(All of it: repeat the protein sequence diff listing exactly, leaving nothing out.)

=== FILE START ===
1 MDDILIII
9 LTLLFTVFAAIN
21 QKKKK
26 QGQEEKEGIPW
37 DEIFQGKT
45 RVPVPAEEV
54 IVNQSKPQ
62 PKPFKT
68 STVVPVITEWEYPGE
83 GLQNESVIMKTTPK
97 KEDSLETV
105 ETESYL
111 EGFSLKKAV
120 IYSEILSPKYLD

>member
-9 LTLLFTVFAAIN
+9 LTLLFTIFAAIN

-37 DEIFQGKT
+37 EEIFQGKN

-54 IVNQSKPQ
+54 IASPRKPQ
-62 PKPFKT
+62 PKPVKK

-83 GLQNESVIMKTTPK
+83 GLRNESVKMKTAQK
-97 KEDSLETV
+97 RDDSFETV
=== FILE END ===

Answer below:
1 MDDILIII
9 LTLLFTVFAAIN
21 QKKKK
26 QGQEEKEGIPW
37 DEIFQGKT
45 RVPVPAEEV
54 IVNQSKPQ
62 PKPFKT
68 STVVPVITEWEYPGE
83 GLQNESVIMKTTPK
97 KEDSLETV
105 ETESYL
111 EGFSLKKAV
120 IYSEILSPKYLD

>member
-9 LTLLFTVFAAIN
+9 LTLLFTIFAAIN

-37 DEIFQGKT
+37 EEIFQGKN

-54 IVNQSKPQ
+54 IASPRKPQ
-62 PKPFKT
+62 PKPVKK

-83 GLQNESVIMKTTPK
+83 GLRNESVKMKTAQK
-97 KEDSLETV
+97 RDDSFETV